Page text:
Author Talk: March 2014
British literature aficionado Julianna Deering is back with the second installment in her Drew Farthering Mystery series following RULES OF MURDER. When the family lawyer is murdered and found with an unusual clue in DEATH BY THE BOOK, can Drew Farthering and Madeline Parker solve the case before the hatpin murderer strikes again? In this interview, Deering opens up about why she felt compelled to continue Drew and Madeline’s story --- and their budding, albeit whirlwind romance --- as well as who her favorite new character is. She also talks about not judging a book by its cover (literally and metaphorically, of course), what she would be doing if she wasn't an author, and what kind of trouble we can expect Drew to get into next.
Question: Why did you write DEATH BY THE BOOK?
Julianna Deering: I couldn’t help myself! I had so much fun with Drew and Madeline and Nick in RULES OF MURDER, I had to write more about them. Plus I really couldn’t leave Drew and Madeline’s romance in the lurch. They had really only started to get to know each other in the first book, even though they were both quickly smitten. I had a particularly good time writing the mystery/crime portion of this one. How can you go wrong with a Hatpin Murderer?
Q: Who is your favorite new character in this story?
JD: I have to admit I enjoyed writing Madeline’s formidable maiden aunt, Miss Ruth Jansen. She has already decided, even before she sets foot in England, that Drew is up to no good and she has to rescue Madeline from him. Besides having no use for foreigners in general, she’s sure he’s going to get himself or Madeline or both of them killed. But as determined as she is to whisk Madeline away to America, Drew is just as determined to win over Aunt Ruth and convince her that he and Madeline are meant for each other.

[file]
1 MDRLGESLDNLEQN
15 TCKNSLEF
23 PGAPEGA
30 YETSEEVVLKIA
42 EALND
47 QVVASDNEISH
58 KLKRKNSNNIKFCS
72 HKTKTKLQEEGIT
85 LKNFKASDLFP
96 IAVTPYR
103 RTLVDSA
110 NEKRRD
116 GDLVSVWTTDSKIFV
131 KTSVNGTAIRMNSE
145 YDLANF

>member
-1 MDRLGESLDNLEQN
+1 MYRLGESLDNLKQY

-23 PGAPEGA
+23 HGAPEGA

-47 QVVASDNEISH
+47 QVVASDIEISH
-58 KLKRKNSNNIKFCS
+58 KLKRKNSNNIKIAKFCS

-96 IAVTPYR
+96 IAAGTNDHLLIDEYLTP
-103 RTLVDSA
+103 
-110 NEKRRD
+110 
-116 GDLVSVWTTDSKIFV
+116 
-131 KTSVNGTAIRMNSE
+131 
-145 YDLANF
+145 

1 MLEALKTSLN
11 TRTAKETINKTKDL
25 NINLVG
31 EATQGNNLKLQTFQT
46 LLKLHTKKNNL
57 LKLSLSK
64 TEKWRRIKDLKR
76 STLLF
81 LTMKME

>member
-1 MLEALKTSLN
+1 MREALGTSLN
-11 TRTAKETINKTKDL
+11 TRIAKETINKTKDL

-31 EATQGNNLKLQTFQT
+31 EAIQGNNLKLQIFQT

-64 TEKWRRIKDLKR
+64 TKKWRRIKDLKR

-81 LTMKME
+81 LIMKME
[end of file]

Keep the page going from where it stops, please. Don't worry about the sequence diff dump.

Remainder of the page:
Q: What is the spiritual theme of the novel?
JD: Forgiveness and reconciliation are always big themes in my books, but this one has the added theme of not judging others based on appearances. I don’t mean physical appearance, but the appearance of innocence or guilt based on circumstances. God knows each of our hearts, and we often make assumptions about other people that aren’t true.
Q: If you weren’t an author, what would you do?
JD: I would love to be a longarm quilter. The quilter I have doing my quilting now is a true artist. His quilting is not only beautifully done but it’s imaginative and suits the quilt perfectly. I would love to learn how to do this myself. My mother could draw and paint wonderfully, and if I couldn’t express myself in words, I would prefer thread and fabric. As much as I love piecing quilt tops, I’d like to be able to quilt them, too.
Q: What do you do when you’re not writing?
JD: I’m such a homebody. Most of my hobbies are very quiet: reading, cross-stitch, embroidery and quilting. But I’m also crazy about NHL hockey. My favorite team is the Dallas Stars, and I do my best to never miss a game, usually on TV. As you might guess from this book series, I also enjoy watching old movies. I love black-and-white cinematography, and I think the 1930s had some of the greatest romantic comedies ever produced. If you haven’t seen Bringing Up Baby with Cary Grant and Katharine Hepburn, or the hysterical lost classic Midnight with John Barrymore, you’ve really missed out.
Q: What do you have coming up next?
JD: Up next is Drew Farthering’s newest adventure, MURDER AT THE MIKADO. The leading man in a Gilbert and Sullivan repertory company is murdered, and Drew’s old flame is the first suspect. She begs him to find the murderer and prove her innocence “for old times’ sake.” But he doesn’t remember those old times too fondly and doesn’t want any part of the case. He finds himself inexorably drawn into the mystery, surrounded by suspects, and he’s afraid Madeline is losing patience with his sleuthing ways. The novel releases on July 1, 2014. After that, we’ll have to see.